A Connectionist Machine for Genetic Hillclimbing / Edition 1

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Editorial Reviews

From the Publisher
' It is a good source for those interested in a concrete application of Boltzmann machines or (at several places) thoughtful treatise on their potential impact on the broader fields of artificial intelligence and machine learning. '
B.P. Buckles, Computing Reviews, January 1989
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Product Details

Table of Contents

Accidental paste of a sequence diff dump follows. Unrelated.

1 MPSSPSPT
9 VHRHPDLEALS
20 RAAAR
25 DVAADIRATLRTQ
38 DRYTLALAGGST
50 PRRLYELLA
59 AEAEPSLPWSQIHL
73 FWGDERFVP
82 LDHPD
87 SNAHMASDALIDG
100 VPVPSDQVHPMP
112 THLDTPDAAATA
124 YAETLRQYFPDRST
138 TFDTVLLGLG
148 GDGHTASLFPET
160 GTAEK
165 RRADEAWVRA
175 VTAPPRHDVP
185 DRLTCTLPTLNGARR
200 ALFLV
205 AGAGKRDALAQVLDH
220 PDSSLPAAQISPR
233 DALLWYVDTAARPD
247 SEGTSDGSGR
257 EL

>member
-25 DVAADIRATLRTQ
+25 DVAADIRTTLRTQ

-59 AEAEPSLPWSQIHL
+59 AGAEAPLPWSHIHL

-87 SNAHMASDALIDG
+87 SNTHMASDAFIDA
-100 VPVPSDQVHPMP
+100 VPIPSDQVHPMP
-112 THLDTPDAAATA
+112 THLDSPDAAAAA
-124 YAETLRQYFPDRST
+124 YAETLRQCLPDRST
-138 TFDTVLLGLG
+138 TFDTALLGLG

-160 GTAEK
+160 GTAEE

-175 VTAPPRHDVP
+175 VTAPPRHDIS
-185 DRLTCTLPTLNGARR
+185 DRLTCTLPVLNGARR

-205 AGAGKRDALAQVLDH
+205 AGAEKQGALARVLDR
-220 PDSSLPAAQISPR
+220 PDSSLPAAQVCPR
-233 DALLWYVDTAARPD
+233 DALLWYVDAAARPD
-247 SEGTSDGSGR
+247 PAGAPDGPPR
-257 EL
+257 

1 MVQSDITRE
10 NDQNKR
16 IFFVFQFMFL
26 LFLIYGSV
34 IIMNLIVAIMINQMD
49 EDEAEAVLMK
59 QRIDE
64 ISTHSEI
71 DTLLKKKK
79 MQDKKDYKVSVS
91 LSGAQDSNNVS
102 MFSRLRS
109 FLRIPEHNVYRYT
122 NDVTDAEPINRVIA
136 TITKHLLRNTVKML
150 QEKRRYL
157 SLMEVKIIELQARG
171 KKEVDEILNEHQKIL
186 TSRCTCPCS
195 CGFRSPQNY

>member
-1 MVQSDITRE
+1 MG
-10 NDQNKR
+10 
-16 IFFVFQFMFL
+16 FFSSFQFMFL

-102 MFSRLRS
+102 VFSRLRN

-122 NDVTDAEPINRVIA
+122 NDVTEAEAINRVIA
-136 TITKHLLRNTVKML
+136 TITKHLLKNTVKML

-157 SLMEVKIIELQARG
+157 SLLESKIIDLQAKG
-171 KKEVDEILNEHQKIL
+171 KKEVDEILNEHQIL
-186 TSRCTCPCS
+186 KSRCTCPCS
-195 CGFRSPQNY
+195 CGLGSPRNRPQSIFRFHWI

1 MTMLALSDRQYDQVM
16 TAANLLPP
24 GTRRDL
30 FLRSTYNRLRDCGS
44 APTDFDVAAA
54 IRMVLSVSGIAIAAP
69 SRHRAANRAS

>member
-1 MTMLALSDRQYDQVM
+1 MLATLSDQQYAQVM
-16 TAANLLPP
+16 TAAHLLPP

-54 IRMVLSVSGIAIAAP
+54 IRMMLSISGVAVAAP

1. Introduction.- 1.1. Satisfying hidden strong constraints.- 1.2. Function optimization.- 1.2.1. The methodology of heuristic search.- 1.2.2. The shape of function spaces.- 1.3. High-dimensional binary vector spaces.- 1.3.1. Graph partitioning.- 1.4. Dissertation overview.- 1.5. Summary.- 2. The model.- 2.1. Design goal: Learning while searching.- 2.1.1. Knowledge representation.- 2.1.2. Point-based search strategies.- 2.1.3. Population-based search strategies.- 2.1.4. Combination rules.- 2.1.5. Election rules.- 2.1.6. Summary: Learning while searching.- 2.2. Design goal: Sustained exploration.- 2.2.1. Searching broadly.- 2.2.2. Convergence and divergence.- 2.2.3. Mode transitions.- 2.2.4. Resource allocation via taxation.- 2.2.5. Summary: Sustained exploration.- 2.3. Connectionist computation.- 2.3.1. Units and links.- 2.3.2. A three-state shastic unit.- 2.3.3. Receptive fields.- 2.4. Shastic iterated genetic hillclimbing.- 2.4.1. Knowledge representation in SIGH.- 2.4.2. The SIGH control algorithm.- 2.4.3. Formal definition.- 2.5. Summary.- 3. Empirical demonstrations.- 3.1. Methodology.- 3.1.1. Notation.- 3.1.2. Parameter tuning.- 3.1.3. Non-termination.- 3.2. Seven algorithms.- 3.2.1. Iterated hillclimbing—steepest ascent (IHC-SA).- 3.2.2. Iterated hillclimbing—next ascent (IHC-NA).- 3.2.3. Shastic hillclimbing (SHC).- 3.2.4. Iterated simulated annealing (ISA).- 3.2.5. Iterated genetic search—Uniform combination (IGS-U).- 3.2.6. Iterated genetic search—Ordered combination (IGS-O).- 3.2.7. Shastic iterated genetic hillclimbing (SIGH).- 3.3. Six functions.- 3.3.1. A linear space—“One Max”.- 3.3.2. A local maximum—“Two Max”.- 3.3.3. A large local maximum—“Trap”.- 3.3.4. Fine-grained local maxima—“Porcupine”.- 3.3.5. Flat areas—“Plateaus”.- 3.3.6. A combination space—“Mix”.- 4. Analytic properties.- 4.1. Problem definition.- 4.2. Energy functions.- 4.3. Basic properties of the learning algorithm.- 4.3.1. Motivating the approach.- 4.3.2. Defining reinforcement signals.- 4.3.3. Defining similarity measures.- 4.3.4. The equilibrium distribution.- 4.4. Convergence.- 4.5. Divergence.- 5. Graph partitioning.- 5.1. Methodology.- 5.1.1. Problems.- 5.1.2. Algorithms.- 5.1.3. Data collection.- 5.1.4. Parameter tuning.- 5.2. Adding a linear component.- 5.3. Experiments on random graphs.- 5.4. Experiments on multilevel graphs.- 6. Related work.- 6.1. The problem space formulation.- 6.2. Search and learning.- 6.2.1. Learning while searching.- 6.2.2. Symbolic learning.- 6.2.3. Hillclimbing.- 6.2.4. Shastic hillclimbing and simulated annealing.- 6.2.5. Genetic algorithms.- 6.3. Connectionist modelling.- 6.3.1. Competitive learning.- 6.3.2. Back propagation.- 6.3.3. Boltzmann machines.- 6.3.4. Shastic iterated genetic hillclimbing.- 6.3.5. Harmony theory.- 6.3.6. Reinforcement models.- 7. Limitations and variations.- 7.1. Current limitations.- 7.1.1. The problem.- 7.1.2. The SIGH model.- 7.2. Possible variations.- 7.2.1. Exchanging parameters.- 7.2.2. Beyond symmetric connections.- 7.2.3. Simultaneous optimization.- 7.2.4. Widening the bottleneck.- 7.2.5. Temporal credit assignment.- 7.2.6. Learning a function.- 8. Discussion and conclusions.- 8.1. Stability and change.- 8.2. Architectural goals.- 8.2.1 High potential parallelism.- 8.2.2 Highly incremental.- 8.2.3 “Generalized Hebbian” learning.- 8.2.4 Unsupervised learning.- 8.2.5 “Closed loop” interactions.- 8.2.6 Emergent properties.- 8.3. Discussion.- 8.3.1 The processor/memory distinction.- 8.3.2 Physical computation systems.- 8.3.3 Between mind and brain.- 8.4. Conclusions.- 8.4.1. Recapitulation.- 8.4.2. Contributions.- References.
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